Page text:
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Brink sees unique time for opportunity

by Wyoming Livestock Roundup

Greeley, Colo. – Tom Brink told nearly 100 beef producers that the cattle industry is in a unique time, and this could be one of the best times cow/calf producers have seen in the last 20 to 25, or maybe even 50, years. 

“Cattle supplies are very tight, and cattle numbers and beef production continue to decline,” he said. “Prices are record high for all classes of beef.” 

Brink, who is the founder of Brink Consulting and Trading of Brighton, Colo., spoke during Beef Day, held Jan. 28, at the Colorado Farm Show.

Testing demand

Brink said the beef industry is going to be testing consumer demand because cattle prices are pushing retail beef prices even higher. 

“We are going to test where demand is at and find out where consumer resistance starts,” he said. “The supply is shrinking, but demand continues to increase. I consider demand the total number of dollars consumers spend on beef.”

There is volatility in the cattle futures market, good profitability in the cow/calf sector and good profitability for at least the first half of 2014 for the feeding sector. 

“I think we will see, above cash costs, profits the next few years of $300 to $600 per cow,” Brink stated. “If Mother Nature cooperates, we get some rain, and feed prices continue to come down, this could be a one-in-50-year situation,” he stated. 

Moving up

“The calf market is not done going up,” he continued. 

The industry hasn’t reached the point yet where heifers are being pulled out of the feedlot to be retained as replacements. When that starts happening in the next year or two, the beef supply will tighten even more, driving prices higher, he said.

Brink feels it is a good time for producers to build and invest in their operations through infrastructure and genetics. 

“It is also a good time to get the younger generation started in the business. We have a golden opportunity to do this, so we still have an industry 20 years from now,” he told producers. “It is a great time for younger people to buy cows. They should try to build some equity as quickly as possible and get established in the industry.”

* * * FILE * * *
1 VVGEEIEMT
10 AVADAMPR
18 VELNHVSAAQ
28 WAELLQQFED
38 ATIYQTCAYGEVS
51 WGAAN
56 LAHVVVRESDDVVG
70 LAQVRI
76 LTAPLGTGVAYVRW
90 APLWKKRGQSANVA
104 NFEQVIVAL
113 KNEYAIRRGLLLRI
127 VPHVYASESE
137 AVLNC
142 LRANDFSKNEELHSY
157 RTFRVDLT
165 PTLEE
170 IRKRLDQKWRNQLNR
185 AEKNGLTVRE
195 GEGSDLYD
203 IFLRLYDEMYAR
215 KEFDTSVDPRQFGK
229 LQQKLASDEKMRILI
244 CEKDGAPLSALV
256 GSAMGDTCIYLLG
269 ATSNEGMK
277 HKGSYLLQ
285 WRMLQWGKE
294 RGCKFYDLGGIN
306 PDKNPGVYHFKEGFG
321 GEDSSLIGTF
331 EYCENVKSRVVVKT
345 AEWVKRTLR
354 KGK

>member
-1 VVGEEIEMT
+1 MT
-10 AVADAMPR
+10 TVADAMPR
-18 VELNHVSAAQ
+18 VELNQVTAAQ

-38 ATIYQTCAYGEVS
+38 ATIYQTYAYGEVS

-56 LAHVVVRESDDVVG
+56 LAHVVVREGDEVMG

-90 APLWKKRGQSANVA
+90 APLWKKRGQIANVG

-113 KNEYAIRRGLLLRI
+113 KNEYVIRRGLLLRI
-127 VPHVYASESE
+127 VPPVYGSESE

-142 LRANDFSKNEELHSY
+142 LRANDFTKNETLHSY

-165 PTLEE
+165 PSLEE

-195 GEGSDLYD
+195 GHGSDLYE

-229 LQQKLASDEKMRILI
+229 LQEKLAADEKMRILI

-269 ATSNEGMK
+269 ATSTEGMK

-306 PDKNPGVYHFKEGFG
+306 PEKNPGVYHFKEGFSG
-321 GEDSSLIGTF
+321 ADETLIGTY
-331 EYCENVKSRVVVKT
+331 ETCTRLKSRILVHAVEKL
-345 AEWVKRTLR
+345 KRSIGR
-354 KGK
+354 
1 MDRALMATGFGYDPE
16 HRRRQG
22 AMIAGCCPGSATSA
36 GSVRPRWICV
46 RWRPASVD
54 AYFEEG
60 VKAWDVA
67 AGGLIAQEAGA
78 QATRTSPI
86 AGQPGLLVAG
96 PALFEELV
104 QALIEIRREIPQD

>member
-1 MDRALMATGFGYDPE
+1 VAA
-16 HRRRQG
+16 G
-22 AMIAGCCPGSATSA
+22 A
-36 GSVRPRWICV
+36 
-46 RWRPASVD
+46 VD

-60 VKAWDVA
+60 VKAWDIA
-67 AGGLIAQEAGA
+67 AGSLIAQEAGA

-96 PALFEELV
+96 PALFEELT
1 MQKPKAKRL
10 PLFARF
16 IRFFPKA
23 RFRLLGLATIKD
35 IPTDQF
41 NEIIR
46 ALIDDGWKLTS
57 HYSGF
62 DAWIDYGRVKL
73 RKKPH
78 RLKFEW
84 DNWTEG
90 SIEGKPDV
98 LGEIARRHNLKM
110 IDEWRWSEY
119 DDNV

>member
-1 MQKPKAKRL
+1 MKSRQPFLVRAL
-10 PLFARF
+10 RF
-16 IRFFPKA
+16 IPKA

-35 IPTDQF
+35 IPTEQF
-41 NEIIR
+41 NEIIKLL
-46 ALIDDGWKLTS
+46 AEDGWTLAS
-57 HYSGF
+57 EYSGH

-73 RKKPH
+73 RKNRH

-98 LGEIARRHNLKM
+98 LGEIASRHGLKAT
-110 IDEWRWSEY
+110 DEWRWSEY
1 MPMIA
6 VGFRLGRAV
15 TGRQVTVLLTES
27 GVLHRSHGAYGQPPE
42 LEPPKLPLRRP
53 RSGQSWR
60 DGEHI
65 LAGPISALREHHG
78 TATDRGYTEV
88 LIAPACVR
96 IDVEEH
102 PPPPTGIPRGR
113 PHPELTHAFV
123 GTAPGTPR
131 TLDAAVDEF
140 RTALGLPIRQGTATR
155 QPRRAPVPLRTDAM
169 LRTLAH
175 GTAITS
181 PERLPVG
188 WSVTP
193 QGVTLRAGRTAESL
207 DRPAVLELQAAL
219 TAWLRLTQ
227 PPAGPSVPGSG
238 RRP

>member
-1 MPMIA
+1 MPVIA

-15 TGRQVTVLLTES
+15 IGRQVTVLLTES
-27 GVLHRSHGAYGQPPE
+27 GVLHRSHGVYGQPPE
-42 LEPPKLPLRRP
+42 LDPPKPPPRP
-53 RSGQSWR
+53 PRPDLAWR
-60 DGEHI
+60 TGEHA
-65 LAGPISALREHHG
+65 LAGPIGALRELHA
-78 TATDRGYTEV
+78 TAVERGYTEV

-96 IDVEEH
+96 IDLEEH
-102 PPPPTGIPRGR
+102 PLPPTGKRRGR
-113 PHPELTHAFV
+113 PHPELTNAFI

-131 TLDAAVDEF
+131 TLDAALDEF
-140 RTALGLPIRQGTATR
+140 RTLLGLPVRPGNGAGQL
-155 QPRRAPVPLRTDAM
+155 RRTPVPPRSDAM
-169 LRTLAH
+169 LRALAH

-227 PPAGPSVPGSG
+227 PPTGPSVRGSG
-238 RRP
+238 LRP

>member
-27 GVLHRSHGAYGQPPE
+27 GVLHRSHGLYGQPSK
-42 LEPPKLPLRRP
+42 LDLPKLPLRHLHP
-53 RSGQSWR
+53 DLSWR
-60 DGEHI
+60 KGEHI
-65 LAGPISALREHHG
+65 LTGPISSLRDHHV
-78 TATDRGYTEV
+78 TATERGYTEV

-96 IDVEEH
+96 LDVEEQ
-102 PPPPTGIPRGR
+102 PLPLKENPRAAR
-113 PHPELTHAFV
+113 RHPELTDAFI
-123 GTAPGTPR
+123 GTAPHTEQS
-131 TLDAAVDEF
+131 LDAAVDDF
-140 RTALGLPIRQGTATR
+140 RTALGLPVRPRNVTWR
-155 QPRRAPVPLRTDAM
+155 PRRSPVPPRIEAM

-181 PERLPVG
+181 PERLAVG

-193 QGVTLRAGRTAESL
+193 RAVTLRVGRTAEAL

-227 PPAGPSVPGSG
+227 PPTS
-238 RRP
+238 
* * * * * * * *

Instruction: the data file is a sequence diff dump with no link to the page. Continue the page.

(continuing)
Brink would like to see young people get excited about the cattle business. 

“I think there is the profitability there for that to happen,” he noted. 


With all the good things happening in the industry, there are also risks. 

Brink said feedlots and packing plants have excess capacity. 

In 2000, feeding capacity and the number of feedlot cattle available were evenly matched up. But, in 2008, feedlot capacity grew, and feedlot cattle numbers declined resulting in a 20 percent excess of feedlot capacity. By 2013, that number had grown to 22 percent. 

Brink estimates that 22 percent amounts to six million head of feeder cattle. 

“It would take 600 feedyards with10,000 head capacity going out of business to bring feedlot capacity and feeder cattle numbers together,” he explained. 


Instead, many feedyards around the country are half-sizing their operations. 

If they fed 30,000 head before, they are feeding 15,000 head now, he said. Other feedyards are closing their doors, especially the smaller ones. Brink said the most vulnerable area may be in Texas because of the drought, severe reduction in cattle numbers, feeder supply and the water situation from Amarillo south. 

However, no area is immune, Brink warned. 

“It affects every state where we feed cattle,” he said. “Some areas have just been hit harder than others. When the numbers come back together, we will see a little less demand pull on calf price.”


These issues keep the cattle market quite volatile. 

“When the Plainview Cargill plant closed, it was a shock to the market and prices went down,” Brink said. “That didn’t mean they wouldn’t recover later. During the next two years, there will be more packing plants that will be forced to close.” 

Brink expects some of those to be mixed plants in the Midwest that process both cows and fed cattle, modest plants and free-standing cow packing plants. 

“Cow slaughter numbers are dropping and will continue to drop,” he explained. 

“These droughts and how they have affected cow herd numbers have caused us to lose some infrastructure, and we’re to the point where we can’t stop it,” Brink added.

Gayle Smith is a correspondent for the Wyoming Livestock Roundup. Send comments on this article to

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